If what corporations are saying makes little sense, it could be because there's some 'plain on top'
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Some things you just cannot make up. My son, for example, always asks for plain on his toast because he doesn't like butter or jam.
"Make sure you put plain on it, Dad. I like it with the plain only," he says. But that's not half as incomprehensible as the things people in Corporate America say or do. Not even close.
Take ChoicePoint, for example. The Alpharetta, Ga.-based company made headlines in 2005 for having to admit it was conned into providing sensitive data on private individuals--mostly consumers--to crooks, one of whom, a Nigerian national living in the United States, pled guilty to conspiracy and grand-theft charges in December. ChoicePoint, No. 60 on the 2005 VARBusiness 500 ranking of the largest IT product and service providers in North America, took its lumps in the media and on Wall Street. Shares of its stock plummeted after word of the breach became public, and a humbled company essentially decided to exit the business of selling consumer data in March 2005.
But here's the part that is inexplicable. In a statement to the media, ChoicePoint CEO Derek Smith said, "These changes are a direct result of the recent fraud activity...and the response of consumers who have made it clear to us that they do not approve of sensitive personal data being used without a direct benefit to them."
Who knew consumers could be so prickly?
Who else? How about Unisys, another VARBusiness 500 company (No. 15). Things were going pretty well for Unisys in 2005--that is, until October, when the company announced it would miss targets for the third quarter. Shares plunged, and a reorg followed.
The following month, Unisys president and CEO Joseph McGrath said in a prepared statement that "Unisys is pursuing an aggressive series of actions to restructure its business model, focus on high-growth markets and reduce its cost structure. I believe the plan we have put in place will enable us to significantly enhance our profitability over the coming years."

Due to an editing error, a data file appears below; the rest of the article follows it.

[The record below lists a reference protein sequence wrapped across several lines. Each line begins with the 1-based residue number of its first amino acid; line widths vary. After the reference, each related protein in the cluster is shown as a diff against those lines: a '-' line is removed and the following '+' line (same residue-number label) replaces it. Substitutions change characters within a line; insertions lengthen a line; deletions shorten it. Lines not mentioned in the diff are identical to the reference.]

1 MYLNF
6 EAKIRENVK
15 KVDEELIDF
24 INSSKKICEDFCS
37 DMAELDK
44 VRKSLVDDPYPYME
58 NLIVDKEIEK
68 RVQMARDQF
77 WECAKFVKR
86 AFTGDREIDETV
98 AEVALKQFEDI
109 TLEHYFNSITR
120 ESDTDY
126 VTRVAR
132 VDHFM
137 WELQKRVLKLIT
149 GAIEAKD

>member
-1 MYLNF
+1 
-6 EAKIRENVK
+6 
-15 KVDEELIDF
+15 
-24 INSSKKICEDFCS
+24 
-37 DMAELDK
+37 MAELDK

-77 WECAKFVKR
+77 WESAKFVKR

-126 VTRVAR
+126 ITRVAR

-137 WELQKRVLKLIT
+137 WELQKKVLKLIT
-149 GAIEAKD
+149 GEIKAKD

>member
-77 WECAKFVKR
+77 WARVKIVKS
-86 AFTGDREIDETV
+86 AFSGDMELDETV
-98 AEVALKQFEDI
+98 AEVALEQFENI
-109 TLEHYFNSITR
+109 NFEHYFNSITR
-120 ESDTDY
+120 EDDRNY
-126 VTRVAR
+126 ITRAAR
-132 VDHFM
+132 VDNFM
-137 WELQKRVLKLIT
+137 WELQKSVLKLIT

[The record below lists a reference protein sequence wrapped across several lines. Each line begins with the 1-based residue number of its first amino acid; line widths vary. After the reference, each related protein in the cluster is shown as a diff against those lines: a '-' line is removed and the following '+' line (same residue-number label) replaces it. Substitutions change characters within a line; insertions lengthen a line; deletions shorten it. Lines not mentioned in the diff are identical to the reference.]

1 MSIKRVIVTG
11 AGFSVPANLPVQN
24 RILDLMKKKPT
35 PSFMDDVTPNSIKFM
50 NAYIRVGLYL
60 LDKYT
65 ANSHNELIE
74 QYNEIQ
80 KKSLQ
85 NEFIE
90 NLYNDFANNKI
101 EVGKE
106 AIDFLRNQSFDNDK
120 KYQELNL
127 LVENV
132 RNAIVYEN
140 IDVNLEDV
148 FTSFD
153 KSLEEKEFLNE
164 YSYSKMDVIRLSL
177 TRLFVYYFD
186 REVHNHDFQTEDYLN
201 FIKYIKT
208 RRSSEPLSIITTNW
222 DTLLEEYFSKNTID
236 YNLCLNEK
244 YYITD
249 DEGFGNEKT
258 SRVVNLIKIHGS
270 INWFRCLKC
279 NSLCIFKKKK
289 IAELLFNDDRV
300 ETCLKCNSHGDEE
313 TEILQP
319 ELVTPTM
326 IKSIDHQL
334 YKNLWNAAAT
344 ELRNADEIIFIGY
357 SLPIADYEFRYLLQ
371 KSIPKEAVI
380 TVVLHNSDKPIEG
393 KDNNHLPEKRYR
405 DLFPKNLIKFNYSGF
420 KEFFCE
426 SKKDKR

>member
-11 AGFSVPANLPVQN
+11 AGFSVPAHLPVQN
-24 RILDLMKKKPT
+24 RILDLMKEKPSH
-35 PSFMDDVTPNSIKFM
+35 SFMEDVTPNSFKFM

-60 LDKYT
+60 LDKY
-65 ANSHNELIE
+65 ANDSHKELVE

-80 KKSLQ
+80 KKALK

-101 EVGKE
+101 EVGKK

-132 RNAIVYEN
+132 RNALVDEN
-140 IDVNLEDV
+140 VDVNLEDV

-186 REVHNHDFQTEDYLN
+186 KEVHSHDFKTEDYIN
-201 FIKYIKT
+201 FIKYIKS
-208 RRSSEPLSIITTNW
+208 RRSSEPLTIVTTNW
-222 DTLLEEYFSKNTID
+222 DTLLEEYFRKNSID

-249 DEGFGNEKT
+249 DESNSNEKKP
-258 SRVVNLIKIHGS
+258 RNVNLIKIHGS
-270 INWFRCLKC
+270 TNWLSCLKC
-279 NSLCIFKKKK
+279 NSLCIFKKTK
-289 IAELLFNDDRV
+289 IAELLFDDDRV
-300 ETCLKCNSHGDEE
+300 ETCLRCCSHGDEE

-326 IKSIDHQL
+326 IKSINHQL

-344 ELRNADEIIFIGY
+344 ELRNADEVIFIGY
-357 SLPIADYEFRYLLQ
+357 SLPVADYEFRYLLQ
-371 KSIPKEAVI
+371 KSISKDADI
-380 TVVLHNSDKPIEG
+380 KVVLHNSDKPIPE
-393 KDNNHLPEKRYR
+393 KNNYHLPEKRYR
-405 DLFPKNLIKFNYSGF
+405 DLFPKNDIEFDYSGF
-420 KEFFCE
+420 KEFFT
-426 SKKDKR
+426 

Those words would have been more credible had he not sung a different tune just four months earlier. In the second quarter, McGrath said things were improving: "There were a number of positives in the [second] quarter. Our services business showed good revenue growth, driven by double-digit growth in our outsourcing business...Overall, our order picture continues to improve as customers respond favorably to our services, products and solutions."
Words of praise and pride not only come back to irk, they can also look ahead, then haunt later. Take Lexmark. In his company's 2004 annual report, CEO Paul Curlander highlighted one of his company's strongest attributes--hardware revenue growth.
"One of the most important metrics for Lexmark," he said, "is our hardware-revenue growth because sales of hardware drive our future sales of supplies."
That boast came back to haunt Curlander when Lexmark's hardware sales stalled in the middle of last year, causing the company to blow its third quarter and sending shares to their lowest levels in five years.
As if that weren't bad enough, the company decided to buy back some of its shares. It repurchased roughly 4.4 million shares at an average price of $62.85 per share for a total of approximately $275 million during the third quarter of 2005. Just days after the quarter's close, the company's shares fell from more than $60 each to $39 and change. Had Lexmark been on top of its game, it could have saved itself a bundle.
Curlander has since said Lexmark has a strong balance sheet and good cash flow. Perhaps. But it still sounds to me like he ordered up a quarter with a little "plain on top."
T.C. DOYLE (email@example.com) is senior executive editor of VARBusiness magazine.